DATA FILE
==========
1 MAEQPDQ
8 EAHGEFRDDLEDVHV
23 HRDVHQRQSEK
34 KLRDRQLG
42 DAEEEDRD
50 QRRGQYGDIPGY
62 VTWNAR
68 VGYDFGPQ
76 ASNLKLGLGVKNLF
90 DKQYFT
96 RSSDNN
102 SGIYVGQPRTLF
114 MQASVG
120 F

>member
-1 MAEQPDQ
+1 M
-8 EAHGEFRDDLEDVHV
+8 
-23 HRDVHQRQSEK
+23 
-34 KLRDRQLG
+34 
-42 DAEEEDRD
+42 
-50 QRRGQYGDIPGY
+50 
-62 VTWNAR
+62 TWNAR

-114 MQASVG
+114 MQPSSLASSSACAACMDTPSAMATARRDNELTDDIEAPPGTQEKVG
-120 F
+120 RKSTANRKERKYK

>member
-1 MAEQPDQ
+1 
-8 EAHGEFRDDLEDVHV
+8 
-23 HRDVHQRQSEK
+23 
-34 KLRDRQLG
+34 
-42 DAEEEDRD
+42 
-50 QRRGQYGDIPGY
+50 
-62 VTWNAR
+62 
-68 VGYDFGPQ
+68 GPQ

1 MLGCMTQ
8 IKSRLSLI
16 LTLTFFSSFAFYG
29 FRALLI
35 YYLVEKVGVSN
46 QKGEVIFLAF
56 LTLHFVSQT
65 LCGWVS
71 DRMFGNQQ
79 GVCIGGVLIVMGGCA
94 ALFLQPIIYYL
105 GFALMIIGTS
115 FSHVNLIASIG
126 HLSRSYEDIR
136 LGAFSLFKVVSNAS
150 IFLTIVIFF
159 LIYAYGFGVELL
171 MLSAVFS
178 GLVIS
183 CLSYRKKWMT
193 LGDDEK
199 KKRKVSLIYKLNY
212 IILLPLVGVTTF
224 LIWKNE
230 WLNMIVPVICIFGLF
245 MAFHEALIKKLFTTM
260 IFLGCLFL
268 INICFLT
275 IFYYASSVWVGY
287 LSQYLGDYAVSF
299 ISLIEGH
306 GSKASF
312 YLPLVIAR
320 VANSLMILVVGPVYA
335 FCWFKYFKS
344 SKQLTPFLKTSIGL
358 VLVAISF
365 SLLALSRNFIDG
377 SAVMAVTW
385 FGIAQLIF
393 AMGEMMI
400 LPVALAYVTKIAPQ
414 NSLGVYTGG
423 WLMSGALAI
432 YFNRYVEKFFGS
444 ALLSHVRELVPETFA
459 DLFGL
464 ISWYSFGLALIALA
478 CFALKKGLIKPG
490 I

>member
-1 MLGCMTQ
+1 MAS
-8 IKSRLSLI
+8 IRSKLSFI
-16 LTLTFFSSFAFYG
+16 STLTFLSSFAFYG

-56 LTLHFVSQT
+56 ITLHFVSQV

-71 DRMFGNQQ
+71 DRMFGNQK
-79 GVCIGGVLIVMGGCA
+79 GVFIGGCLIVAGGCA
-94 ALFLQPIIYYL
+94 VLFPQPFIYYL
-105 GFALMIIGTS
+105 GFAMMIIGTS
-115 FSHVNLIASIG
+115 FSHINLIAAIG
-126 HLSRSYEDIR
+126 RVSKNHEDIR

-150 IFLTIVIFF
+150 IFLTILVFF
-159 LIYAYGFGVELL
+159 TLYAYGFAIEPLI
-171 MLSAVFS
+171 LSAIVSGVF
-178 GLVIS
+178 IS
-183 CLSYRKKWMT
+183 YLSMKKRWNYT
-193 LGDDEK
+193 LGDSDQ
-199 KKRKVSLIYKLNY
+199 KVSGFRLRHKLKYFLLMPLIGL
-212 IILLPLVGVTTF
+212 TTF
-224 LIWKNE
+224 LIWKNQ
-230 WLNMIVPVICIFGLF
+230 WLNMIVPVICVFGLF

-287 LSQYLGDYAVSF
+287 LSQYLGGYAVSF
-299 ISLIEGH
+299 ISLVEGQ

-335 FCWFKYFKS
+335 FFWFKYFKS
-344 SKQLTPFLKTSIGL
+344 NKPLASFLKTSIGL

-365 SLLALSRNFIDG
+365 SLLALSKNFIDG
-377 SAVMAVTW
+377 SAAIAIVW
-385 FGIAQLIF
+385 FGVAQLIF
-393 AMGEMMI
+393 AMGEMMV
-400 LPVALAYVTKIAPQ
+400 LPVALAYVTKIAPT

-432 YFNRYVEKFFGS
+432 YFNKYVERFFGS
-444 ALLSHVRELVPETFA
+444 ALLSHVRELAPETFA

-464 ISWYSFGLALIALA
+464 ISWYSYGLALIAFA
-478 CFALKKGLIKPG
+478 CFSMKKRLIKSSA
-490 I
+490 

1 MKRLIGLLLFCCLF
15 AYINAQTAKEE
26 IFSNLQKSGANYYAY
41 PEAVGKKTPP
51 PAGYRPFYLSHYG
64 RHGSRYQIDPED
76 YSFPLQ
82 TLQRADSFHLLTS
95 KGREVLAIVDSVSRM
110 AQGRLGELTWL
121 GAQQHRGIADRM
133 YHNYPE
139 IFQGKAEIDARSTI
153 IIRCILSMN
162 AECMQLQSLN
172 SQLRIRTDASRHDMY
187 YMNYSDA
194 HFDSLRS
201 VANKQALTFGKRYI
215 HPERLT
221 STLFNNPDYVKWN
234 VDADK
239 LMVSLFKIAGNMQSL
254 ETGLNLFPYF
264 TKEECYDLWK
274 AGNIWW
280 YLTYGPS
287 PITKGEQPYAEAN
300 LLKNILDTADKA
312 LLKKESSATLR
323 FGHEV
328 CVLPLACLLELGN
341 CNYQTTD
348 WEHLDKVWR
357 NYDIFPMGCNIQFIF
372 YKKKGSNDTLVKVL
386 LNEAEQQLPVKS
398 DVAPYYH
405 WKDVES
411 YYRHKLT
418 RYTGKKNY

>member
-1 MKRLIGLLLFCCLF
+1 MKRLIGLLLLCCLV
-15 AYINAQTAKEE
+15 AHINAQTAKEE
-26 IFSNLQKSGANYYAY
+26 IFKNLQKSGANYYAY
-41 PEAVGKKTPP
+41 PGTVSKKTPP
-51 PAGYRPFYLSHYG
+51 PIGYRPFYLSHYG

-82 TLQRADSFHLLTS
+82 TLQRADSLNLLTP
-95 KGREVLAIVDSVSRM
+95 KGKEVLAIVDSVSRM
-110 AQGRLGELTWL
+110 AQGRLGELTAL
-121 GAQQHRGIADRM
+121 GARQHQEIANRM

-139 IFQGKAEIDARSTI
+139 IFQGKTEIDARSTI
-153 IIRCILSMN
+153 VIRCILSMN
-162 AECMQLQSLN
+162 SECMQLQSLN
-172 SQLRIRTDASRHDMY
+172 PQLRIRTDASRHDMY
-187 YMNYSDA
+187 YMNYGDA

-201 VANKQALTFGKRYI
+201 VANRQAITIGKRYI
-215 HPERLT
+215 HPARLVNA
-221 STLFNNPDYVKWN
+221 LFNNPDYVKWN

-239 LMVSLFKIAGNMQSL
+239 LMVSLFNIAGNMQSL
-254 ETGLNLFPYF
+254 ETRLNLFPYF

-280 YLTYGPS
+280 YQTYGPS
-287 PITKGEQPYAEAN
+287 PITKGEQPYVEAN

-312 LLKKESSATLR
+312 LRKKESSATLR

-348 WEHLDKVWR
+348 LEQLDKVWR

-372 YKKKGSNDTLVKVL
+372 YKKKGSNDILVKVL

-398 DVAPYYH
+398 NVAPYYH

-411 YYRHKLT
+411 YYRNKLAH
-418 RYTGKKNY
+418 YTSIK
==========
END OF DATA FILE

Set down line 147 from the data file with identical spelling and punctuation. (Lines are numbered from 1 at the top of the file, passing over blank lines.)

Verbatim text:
+335 FFWFKYFKS